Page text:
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4th South-East European Workshop on Formal Methods (SEEFM'09)

4th South-East European Workshop on Formal Methods (SEEFM'09)
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Event type Workshop
Location Thessaloniki, Greece
Date(s) 05/12/2009
Organiser(s) CITY College, SEERC

The 4th South-East European Workshop on Formal Methods (SEEFM'09) took place in Thessaloniki on the 5th of December 2009. The workshop was jointly organised by CITY College (Computer Science Department) and the South-East European Research Centre (SEERC) and continued the successful series of the SEEFM workshops (SEEFM'03 - Thessaloniki, SEEFM'05 - Ohrid, SEEFM'07 - Thessaloniki).

The theme of SEEFM'09 was twofold: ‘Formal Methods for Web Services’ and ‘Formal Methods for Agent-based Systems’. The workshop attracted participation from academics and researchers from all over the world. The 50 authors who participated in the submitted papers came from organisations in many different countries, including Turkey, Greece, China, New Zealand, Jordan, Thailand, Germany, Finland, and United Kingdom. The workshop was attended by 25 participants. All participants expressed their high interest in the workshop themes and their satisfaction from the original contributions and the high quality presentations.

Keynote speeches were addressed by two distinguished speakers, NASA expert Prof. Mike Hinchey, Scientific Director of Lero, the Irish Software Engineering Research Centre, and Professor of Software Engineering at University of Limerick, and IBM-awarded Prof. Wolfgang Reisig, Professor at the Humboldt-University of Berlin, Germany.

In his keynote speech, entitled “Service Orientation: a Theory based Perspective”, Prof. Reisig presented a formal framework for the composition of Web services with the use of Petri Nets, emphasising their importance and usefulness as a target language for specifying composition of services. Prof. Hinchey delivered the second keynote speech entitled “Formally Specifying Autonomous and Agent-Based NASA Space Exploration Missions”.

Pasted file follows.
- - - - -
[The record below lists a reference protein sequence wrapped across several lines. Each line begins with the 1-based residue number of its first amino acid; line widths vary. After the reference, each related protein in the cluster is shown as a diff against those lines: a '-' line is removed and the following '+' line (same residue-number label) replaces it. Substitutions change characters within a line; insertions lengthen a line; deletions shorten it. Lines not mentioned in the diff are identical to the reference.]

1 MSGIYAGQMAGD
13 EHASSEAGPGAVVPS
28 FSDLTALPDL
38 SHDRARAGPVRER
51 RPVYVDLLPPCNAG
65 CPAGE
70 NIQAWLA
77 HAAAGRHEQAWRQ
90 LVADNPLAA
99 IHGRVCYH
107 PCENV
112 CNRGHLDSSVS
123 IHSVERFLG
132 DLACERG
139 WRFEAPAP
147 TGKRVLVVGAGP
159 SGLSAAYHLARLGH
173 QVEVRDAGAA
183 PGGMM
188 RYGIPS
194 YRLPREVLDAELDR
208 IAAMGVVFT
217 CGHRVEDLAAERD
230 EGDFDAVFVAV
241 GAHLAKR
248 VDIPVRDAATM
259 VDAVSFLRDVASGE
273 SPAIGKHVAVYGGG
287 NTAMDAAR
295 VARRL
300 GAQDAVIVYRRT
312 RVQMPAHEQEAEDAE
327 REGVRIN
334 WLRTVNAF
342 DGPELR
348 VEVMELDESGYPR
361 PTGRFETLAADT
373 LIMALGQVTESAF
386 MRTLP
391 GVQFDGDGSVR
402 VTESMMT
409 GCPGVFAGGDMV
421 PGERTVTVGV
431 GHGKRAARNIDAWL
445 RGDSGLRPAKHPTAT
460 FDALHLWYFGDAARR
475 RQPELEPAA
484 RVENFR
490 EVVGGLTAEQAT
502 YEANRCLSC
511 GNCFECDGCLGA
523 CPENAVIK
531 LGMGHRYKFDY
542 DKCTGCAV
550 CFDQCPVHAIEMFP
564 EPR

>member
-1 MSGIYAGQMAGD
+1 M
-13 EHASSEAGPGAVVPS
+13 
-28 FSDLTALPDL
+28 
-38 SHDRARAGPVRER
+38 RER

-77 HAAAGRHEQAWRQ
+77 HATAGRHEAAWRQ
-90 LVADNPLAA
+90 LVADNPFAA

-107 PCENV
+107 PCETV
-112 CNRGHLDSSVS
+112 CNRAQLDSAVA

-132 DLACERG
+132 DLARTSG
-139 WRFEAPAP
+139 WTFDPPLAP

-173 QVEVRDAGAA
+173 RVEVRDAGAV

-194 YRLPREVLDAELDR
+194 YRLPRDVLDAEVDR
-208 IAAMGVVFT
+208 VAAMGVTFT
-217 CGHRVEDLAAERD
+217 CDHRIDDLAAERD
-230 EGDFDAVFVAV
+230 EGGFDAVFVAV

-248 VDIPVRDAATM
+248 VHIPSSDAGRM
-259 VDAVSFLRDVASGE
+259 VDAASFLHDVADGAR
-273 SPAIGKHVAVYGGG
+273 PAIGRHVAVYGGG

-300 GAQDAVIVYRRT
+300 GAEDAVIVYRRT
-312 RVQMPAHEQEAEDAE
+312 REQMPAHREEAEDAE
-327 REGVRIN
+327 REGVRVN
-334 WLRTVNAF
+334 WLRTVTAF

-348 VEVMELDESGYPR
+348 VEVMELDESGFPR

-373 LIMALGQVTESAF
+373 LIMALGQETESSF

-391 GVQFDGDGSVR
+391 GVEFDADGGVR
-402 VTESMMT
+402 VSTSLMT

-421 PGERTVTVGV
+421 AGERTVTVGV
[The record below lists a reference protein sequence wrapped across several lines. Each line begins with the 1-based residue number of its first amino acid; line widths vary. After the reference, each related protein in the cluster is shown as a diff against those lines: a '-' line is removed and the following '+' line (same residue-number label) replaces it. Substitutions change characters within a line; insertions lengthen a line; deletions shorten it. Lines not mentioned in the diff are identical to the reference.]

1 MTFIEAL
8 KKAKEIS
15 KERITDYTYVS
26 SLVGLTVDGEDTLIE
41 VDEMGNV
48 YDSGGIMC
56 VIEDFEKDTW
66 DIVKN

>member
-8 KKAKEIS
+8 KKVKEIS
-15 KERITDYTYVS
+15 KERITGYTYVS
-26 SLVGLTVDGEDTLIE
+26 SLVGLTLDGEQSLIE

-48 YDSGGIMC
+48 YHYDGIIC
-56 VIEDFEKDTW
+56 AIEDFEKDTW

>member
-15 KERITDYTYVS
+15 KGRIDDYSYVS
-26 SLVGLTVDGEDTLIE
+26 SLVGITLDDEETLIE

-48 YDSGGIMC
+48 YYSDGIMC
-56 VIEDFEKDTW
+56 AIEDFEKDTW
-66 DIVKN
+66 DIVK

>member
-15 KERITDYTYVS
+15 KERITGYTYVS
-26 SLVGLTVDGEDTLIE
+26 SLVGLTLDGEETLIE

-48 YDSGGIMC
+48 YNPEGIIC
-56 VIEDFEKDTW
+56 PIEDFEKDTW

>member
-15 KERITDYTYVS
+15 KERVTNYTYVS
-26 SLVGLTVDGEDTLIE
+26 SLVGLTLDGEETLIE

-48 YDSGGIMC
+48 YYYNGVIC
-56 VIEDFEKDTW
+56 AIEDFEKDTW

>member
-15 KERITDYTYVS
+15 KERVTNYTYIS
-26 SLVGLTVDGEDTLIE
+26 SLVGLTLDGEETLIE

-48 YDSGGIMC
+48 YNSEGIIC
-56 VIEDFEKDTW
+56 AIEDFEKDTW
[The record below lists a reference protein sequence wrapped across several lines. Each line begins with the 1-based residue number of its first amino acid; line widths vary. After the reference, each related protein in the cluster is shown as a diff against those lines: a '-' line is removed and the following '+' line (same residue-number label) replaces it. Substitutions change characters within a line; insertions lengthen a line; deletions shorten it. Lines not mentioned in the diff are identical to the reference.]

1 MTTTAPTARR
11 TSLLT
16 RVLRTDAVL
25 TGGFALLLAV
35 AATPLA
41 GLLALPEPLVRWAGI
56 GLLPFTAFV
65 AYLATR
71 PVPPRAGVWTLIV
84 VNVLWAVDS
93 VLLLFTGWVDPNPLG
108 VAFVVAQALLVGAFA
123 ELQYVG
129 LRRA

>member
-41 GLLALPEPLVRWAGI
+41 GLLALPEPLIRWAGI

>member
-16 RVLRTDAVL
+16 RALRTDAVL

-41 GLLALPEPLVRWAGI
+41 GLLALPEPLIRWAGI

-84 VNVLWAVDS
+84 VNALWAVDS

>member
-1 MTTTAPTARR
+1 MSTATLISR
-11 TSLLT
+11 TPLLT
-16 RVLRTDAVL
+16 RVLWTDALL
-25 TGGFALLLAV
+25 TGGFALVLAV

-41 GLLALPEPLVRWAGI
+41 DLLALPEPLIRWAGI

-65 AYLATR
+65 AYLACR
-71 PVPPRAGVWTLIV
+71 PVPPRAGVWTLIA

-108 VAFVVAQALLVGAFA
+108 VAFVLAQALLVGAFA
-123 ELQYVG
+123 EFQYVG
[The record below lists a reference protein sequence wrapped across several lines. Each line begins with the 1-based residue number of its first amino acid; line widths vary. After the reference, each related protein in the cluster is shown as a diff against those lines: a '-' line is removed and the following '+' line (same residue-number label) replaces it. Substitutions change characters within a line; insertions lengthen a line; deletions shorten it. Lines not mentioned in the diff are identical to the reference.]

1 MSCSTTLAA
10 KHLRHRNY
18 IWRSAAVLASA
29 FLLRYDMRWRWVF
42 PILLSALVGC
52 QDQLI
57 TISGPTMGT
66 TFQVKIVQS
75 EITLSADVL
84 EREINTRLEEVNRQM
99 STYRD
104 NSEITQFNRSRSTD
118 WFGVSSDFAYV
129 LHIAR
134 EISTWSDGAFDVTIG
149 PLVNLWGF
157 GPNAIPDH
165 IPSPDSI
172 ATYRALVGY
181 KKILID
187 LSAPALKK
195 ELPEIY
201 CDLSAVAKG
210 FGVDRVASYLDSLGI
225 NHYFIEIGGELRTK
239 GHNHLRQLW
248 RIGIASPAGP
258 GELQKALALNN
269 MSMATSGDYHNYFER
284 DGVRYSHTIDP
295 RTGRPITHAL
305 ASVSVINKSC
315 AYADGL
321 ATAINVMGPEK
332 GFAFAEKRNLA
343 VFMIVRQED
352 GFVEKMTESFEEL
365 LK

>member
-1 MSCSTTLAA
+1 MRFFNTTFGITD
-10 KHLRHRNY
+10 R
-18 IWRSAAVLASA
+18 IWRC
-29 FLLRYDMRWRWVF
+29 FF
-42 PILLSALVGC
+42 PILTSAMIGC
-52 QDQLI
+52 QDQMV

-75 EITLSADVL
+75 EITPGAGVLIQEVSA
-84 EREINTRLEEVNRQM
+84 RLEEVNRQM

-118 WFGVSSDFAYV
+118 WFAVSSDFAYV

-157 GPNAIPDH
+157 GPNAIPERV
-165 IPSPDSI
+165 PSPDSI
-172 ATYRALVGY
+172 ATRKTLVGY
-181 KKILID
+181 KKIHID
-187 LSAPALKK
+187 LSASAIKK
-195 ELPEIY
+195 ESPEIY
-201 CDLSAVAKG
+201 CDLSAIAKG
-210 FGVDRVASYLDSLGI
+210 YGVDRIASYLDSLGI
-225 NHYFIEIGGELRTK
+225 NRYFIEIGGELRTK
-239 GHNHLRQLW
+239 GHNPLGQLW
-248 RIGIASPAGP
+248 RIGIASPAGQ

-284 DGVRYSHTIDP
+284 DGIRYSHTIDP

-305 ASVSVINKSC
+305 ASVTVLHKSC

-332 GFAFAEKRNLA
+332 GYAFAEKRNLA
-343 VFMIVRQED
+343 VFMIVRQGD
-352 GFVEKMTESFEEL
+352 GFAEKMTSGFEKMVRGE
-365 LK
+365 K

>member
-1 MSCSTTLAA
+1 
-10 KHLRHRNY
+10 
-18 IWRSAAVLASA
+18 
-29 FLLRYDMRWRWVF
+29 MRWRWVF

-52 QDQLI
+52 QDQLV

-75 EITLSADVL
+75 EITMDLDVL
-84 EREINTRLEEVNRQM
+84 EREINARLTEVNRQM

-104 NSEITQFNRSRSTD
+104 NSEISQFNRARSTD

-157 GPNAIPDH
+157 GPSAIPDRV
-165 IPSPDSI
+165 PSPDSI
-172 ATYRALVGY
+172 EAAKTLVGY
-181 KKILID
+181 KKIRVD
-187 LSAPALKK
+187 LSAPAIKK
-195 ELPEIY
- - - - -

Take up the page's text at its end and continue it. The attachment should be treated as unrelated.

In his talk, Prof. Hinchey described his positive experiences working as a formal methods expert at NASA and provided an overview of work currently done towards developing future space missions. Formal methods are widely used for the development of safe systems at NASA, as NASA experts have long realized that their use can highly contribute towards the early identification of software defects.

The audience found both speeches and all presentations very enlightening and interesting.The workshop closed with a brainstorming session and a panel discussion in which the challenges, problems, opportunities and future of Formal Methods were lively discussed. All attendees were asked to list the issues that they believed to be contemporary challenges in the field. The topics were then collected and categorised, and a discussion followed concentrating on the issues most widely identified such as: persuading the industry for the importance of formal methods, educating students in formal methods, developing user-friendly industrial tools, and demonstrating the importance with the use of large-scale case studies and relevant successes.

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